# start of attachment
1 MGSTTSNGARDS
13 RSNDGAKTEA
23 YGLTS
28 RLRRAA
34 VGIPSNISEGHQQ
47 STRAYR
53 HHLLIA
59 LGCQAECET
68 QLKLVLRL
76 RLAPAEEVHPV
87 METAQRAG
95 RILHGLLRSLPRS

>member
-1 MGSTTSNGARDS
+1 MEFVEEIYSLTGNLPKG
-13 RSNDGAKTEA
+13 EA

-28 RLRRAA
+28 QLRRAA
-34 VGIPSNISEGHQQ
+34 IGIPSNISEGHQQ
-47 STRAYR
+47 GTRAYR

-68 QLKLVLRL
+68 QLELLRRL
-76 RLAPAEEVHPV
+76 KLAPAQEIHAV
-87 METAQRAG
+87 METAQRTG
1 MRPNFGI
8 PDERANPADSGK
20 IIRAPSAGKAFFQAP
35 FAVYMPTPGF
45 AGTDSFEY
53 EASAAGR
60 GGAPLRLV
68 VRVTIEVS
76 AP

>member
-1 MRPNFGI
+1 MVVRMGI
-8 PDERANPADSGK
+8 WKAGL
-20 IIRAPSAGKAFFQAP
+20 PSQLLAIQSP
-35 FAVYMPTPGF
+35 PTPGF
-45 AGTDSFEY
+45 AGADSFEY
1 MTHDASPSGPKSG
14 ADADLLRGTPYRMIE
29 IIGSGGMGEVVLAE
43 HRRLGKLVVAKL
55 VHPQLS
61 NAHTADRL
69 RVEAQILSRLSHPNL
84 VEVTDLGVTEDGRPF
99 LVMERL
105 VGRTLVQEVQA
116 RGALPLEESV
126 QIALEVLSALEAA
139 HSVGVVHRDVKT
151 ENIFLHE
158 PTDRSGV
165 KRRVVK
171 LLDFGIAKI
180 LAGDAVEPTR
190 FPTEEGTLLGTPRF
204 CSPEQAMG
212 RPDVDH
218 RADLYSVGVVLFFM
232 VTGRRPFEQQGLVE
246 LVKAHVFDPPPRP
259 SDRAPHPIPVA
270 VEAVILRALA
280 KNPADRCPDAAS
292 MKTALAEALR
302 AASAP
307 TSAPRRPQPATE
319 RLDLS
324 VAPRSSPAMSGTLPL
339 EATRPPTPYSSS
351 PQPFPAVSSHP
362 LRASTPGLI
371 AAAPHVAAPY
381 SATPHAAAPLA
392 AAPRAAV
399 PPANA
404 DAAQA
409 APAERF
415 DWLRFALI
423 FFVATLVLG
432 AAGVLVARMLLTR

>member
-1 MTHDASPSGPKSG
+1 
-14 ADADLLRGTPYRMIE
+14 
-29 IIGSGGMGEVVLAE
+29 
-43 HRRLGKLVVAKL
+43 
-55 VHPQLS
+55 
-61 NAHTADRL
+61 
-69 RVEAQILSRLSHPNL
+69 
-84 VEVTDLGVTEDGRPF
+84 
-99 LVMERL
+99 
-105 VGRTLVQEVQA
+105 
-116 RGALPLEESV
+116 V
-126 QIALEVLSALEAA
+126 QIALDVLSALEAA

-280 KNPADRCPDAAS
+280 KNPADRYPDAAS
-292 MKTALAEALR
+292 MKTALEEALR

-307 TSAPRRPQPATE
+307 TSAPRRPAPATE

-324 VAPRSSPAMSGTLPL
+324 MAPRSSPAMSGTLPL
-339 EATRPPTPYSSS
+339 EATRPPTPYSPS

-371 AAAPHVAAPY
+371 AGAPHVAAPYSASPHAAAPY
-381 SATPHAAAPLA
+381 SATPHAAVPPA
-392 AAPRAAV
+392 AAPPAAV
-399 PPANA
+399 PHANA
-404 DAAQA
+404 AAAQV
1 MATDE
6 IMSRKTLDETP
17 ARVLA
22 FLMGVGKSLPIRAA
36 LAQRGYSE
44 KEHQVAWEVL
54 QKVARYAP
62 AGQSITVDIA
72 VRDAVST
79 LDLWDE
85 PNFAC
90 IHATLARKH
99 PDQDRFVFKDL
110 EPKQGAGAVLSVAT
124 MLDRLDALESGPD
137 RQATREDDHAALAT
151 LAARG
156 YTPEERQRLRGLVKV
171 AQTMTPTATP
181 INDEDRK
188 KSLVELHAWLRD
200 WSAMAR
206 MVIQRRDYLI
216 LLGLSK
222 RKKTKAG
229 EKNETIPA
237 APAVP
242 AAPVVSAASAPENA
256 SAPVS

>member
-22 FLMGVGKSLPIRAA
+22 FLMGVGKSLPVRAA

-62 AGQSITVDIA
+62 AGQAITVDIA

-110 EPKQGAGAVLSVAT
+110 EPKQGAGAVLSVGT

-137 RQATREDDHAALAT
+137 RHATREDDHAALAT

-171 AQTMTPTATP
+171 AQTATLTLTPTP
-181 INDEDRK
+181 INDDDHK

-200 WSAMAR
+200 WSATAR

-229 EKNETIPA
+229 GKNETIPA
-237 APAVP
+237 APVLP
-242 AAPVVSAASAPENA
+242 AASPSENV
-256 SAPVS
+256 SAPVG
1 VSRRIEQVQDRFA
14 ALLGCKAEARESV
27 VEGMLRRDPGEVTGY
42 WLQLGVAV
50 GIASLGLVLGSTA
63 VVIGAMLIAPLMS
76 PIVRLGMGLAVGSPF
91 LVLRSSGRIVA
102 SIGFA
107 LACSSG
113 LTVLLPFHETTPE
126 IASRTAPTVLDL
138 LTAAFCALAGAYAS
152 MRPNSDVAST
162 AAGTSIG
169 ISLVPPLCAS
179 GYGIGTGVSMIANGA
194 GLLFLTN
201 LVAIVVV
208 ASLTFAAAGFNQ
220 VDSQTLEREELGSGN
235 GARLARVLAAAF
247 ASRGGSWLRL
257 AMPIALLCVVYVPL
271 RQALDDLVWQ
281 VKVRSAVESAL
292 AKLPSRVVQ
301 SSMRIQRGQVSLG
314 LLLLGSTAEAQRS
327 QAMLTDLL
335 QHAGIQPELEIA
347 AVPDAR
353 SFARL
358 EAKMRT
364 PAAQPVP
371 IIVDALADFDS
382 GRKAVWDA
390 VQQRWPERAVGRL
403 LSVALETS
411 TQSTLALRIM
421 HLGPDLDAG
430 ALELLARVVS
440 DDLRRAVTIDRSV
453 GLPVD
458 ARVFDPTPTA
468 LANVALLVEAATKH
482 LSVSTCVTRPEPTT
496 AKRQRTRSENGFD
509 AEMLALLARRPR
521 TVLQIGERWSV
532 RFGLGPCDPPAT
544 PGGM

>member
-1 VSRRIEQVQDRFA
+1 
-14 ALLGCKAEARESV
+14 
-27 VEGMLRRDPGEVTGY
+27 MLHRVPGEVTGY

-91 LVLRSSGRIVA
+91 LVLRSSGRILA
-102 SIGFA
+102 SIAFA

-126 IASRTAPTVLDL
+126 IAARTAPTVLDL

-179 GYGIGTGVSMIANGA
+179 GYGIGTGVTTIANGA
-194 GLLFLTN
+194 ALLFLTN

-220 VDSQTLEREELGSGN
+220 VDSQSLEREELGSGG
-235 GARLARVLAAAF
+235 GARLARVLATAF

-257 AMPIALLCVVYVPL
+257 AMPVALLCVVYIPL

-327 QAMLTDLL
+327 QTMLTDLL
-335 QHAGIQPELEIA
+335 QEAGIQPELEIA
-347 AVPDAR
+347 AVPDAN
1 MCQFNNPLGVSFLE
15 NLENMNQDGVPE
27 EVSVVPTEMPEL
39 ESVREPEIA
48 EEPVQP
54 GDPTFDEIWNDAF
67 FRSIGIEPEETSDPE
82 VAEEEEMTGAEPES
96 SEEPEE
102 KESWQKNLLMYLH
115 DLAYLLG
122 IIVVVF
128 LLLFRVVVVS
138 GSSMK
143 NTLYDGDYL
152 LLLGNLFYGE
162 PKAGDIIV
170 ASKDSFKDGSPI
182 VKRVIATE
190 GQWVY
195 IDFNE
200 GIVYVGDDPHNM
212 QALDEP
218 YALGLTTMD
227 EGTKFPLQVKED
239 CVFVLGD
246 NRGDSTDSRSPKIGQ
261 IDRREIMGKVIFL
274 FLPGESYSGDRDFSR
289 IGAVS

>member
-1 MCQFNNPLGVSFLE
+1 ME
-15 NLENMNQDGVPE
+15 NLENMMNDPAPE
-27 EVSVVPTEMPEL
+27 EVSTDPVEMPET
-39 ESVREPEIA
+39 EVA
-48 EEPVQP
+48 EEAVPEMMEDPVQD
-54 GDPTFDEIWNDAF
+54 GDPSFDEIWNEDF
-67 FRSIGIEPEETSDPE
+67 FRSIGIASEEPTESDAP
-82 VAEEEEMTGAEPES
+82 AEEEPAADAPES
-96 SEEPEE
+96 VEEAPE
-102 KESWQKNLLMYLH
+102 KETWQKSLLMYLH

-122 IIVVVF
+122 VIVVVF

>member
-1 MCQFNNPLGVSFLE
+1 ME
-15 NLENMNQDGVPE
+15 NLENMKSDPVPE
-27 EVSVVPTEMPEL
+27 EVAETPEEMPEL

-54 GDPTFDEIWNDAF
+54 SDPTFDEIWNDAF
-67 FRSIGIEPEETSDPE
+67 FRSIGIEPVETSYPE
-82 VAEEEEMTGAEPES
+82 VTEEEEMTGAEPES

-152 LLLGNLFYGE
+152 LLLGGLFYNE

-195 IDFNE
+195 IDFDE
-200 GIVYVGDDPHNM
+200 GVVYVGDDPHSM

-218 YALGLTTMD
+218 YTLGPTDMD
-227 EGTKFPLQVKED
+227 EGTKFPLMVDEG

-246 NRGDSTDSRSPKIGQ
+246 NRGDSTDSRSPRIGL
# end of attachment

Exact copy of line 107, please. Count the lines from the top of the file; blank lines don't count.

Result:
-69 RVEAQILSRLSHPNL